Showing posts from July, 2015

Badger Food

For a few weeks now, the badgers have ignored the peanuts I've put out for them. I've seen them emerging and setting off across the wood or into the fields, but there has been no social activity around the sett, which is so great to watch.  Badger approaches the peanuts Over the last few evenings, I've tried adding some sultanas to the peanuts and whether that has tempted them, or the dry weather has made natural food harder to come by, I'm not sure, but last night they came over to feed. The whole clan spent much more time around the sett than they have done recently. It was a cold night and I could hear them collecting bedding, dragging bundles of dry leaves along their paths through the brambles. Spring pheasant Badger food? In the spring a couple of pheasants regularly turned up to pinch the badgers' peanuts. Now they've been replaced by a small rabbit. It has been around for the last three nights and comes a little closer to me each time.

Butterflies at Kiplingcotes

Last week I went to a conservation volunteer work day at Kiplingcotes Chalk Pit. As its name implies, this was once a quarry, but now it has become a spectacular chalk meadow, teeming with butterflies. At this time of the year the greater knapweed is flowering and nearly every flower had a marbled white butterfly on it. Our task for the day was to remove the ragwort which is poisonous to livestock, but we left a lot for the cinnabar moth caterpillars and other insects that depend on it. Marbled white on greater knapweed I realised that it would be a good place to return for a 'Big Butterfly Count', so I went back on Monday. The weather was not so good, being cooler and windy and it even started raining soon after I arrived. I walked along the track at the top of the reserve and in the 15 minute time limit I counted 55 marbled whites, two small whites, a large skipper, six meadow browns, two ringlets, a common blue and three six-spot burnet (moths). That's a total of

One man went to mow

It was going to be a cooler, showery day, so I went to Fulford Ings to continue with some Himalayan balsam pulling. I spent most of the morning amongst two metre high nettles, getting stung continuously and rained upon intermittently. Would a monoculture of balsam be any worse than a monoculture of nettles? Neither is very attractive from a human perspective, but nettle is the food plant of the caterpillars of several of our most common butterflies, whereas the balsam is an alien which is displacing our wild flowers and damaging our river banks. The meadow in mid-June There's a bend in the river on the stretch I was working on and it wasn't until I stopped for lunch that I realised that the main meadow area, around the bend, had just been mown. I was shocked to see it so bare, as two weeks ago it had been a mass of wild flowers, just waiting for some insects to emerge. Now that we'd had some warmer weather, I was expecting it to be buzzing. Last year, when I met the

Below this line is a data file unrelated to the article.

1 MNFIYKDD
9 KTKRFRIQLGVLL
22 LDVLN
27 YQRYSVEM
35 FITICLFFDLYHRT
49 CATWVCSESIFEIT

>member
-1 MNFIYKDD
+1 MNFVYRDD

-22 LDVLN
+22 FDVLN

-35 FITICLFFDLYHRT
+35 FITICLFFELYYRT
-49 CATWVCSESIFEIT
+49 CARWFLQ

Balsam Bashing at Acaster Malbis

Today I've been to a volunteer work day in an area of fen meadow beside the River Ouse, just to the south of York. Much of this habitat has been lost due to drainage of the land for farming, but the threat to this patch is from Himalayan balsam, which is damaging so much of the floodplain meadows. There is a lot of tansy here and a good population of the endangered tansy beetle, which makes eradication of the balsam particularly important. The fen meadow Himalayan balsam taking over It was a warm day, so we found a shady area for our lunch break, beside the track along the river bank. The sparkle of a tansy beetle caught my eye, on a clump of tansy on the other side of the track. When we had a closer look, there were tansy beetle larvae on the plants too. Tansy beetle larva This was the first of a series of work days as part of the Yorkshire Wildlife Trust's "Re-flowering the floodplains" project. There will be more balsam pulling to do, as well as

30 Days Wild - Day 30

For the final day of "30 Days Wild", the weather was perfect - warm and sunny - so I decided to canoe along the Pocklington Canal. I've walked along the banks many times and hadn't thought much of it really, but seeing it from the water, on such a lovely day, was a different experience entirely. Hagg Bridge Otter spraint under the bridge I started from Hagg Bridge, near to Sutton on Derwent. It's a fairly low road bridge, so the towpath underneath is near the water level, making for an easy entry point for a canoe. The plan was to canoe eastwards to Melbourne - beyond that it's not navigable, even in a canoe. Once clear of the bridge and the willow trees around it, it got into open farmland. The banks were lined with reeds and much of the water covered in yellow flowering water lilies. There were lots of huge dragonflies and more delicate damselflies skimming over the water. It was all very beautiful and much better than I had expected. I got about